Oyster River Pages: Why did you choose Oyster River Pages?
Gaby Bedetti: I like the ethos of Oyster River Pages—the fact that it’s a collective; has an internship, a writer-friendly tone, inviting portal, range of contributors, gorgeous images; promotes its artists; has a manifesto--“What We Love,” and is just plain friendly.
ORP: When did you first learn that language had power? What was that experience like for you?
GB: In graduate school at the University of Iowa, I could not bring myself to choose among the arts. I took ballet and tap classes, worked at the art museum, listened to the singing bridge, and studied comparative literature. After a good bit of debate with myself about which artistic approach was most powerful, I decided on words and wrote my dissertation about poetic rhythm.
ORP: What does becoming a “better” writer or artist look like to you? How do you define success?
CS: A better poem would engage more readers on more levels by using all the poetic and linguistic devices available. The poem would be so rich and textured that it would require more than a couple of readings to plumb its truth. When I feel I have succeeded with a poem, I feel a pleasure in having been able to articulate something that has left a mark on me.
ORP: What are you doing to shape and inspire the next generation of artists?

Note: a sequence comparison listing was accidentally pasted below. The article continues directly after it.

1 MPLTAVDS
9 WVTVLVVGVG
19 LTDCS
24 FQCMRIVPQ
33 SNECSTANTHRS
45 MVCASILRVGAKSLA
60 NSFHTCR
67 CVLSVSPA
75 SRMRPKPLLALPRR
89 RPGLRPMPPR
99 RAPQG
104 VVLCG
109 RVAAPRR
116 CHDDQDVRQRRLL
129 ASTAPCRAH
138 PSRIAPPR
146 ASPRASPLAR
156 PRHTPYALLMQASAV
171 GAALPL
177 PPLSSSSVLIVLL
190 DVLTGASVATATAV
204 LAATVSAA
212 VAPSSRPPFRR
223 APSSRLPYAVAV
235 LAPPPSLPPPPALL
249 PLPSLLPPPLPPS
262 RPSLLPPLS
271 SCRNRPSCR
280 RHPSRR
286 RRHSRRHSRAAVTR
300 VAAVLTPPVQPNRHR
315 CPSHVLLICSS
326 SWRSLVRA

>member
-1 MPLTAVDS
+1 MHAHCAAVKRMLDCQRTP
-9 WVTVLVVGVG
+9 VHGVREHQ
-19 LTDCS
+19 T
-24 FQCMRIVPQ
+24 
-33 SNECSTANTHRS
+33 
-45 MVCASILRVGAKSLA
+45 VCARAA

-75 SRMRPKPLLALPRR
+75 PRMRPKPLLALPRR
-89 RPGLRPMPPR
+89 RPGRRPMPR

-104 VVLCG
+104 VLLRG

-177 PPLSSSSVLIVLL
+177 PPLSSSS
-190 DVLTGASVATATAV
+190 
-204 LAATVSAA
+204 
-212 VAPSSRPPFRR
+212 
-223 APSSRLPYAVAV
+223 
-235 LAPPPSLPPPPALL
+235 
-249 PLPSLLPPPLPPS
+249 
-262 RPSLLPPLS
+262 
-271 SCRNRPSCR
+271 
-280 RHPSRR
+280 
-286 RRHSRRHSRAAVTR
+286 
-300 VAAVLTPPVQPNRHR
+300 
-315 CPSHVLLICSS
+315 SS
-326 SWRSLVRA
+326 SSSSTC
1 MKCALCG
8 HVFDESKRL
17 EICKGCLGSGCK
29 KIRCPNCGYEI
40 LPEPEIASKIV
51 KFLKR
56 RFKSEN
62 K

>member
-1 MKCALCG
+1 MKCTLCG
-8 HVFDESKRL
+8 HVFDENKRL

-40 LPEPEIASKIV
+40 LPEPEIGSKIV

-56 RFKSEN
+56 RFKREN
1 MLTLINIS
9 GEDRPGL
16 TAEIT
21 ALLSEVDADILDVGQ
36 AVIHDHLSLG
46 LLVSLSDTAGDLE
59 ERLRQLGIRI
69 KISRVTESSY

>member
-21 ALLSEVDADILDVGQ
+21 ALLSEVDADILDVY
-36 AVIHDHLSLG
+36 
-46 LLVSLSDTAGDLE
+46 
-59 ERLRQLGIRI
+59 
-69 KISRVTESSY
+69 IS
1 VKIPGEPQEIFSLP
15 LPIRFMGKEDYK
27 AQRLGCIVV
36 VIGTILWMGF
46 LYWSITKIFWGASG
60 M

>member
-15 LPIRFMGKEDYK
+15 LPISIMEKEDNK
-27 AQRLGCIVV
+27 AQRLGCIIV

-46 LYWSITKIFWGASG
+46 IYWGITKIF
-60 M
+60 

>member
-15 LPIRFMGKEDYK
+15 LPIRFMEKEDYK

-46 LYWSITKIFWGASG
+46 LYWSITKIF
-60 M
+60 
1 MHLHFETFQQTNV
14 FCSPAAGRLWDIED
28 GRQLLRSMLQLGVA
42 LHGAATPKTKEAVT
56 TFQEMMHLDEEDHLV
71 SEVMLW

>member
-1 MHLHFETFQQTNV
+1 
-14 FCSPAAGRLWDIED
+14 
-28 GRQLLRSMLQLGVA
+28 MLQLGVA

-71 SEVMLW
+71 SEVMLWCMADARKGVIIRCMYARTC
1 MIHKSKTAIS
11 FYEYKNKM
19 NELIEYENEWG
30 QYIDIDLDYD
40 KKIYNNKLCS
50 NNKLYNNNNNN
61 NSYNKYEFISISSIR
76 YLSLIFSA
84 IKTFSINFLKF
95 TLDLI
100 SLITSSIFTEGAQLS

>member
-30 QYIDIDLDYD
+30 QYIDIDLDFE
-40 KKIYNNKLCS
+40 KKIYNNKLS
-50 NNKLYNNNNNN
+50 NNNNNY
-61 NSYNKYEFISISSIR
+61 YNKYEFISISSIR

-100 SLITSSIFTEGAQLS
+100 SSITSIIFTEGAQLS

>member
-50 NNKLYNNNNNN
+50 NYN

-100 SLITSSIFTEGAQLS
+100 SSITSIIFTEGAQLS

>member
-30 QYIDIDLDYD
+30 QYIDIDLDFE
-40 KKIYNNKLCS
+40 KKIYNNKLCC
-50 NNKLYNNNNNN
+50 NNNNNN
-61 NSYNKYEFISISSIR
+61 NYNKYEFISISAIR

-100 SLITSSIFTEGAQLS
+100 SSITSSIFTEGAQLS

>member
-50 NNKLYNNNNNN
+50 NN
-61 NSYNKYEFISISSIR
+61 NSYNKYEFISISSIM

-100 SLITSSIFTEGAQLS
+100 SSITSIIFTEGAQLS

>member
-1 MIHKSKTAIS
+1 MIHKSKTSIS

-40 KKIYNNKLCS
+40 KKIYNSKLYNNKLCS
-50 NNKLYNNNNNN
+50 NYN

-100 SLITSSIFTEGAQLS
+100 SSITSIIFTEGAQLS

CS: At my university, I try to demonstrate the possibilities of word choice, syntax, and literary figures in my stylistics course; in my general education courses, I help students explore the possibilities of dialogue and comedy in the plays they write and perform. I advise the student-run literary magazine editors for Aurora: EKU’s Literary and Arts Journal.
ORP: What are you currently working on?
CS: For the short term, I am working on poems inspired by two summer destinations--the Appalachian Writers’ Workshop in Hindman, Kentucky, and a family trip to New York City to visit our daughter. My long-term goal is a collection of poems that celebrate ageing.
Gaby Bedetti married a poet she met at a literature conference in Louisville, and together they raised a couple of kids. Henri Meschonnic's American translator, she has published in such journals as Off the Coast, Italian Americana, The Voices Project, and Poet Lore. For the past four years she has written a poem a day in June for her town’s poetry blog http://lexpomo.com/. When she is not teaching at Eastern Kentucky University, she hikes, takes photos, plants trees, and sings in several choirs. Find her poetry here.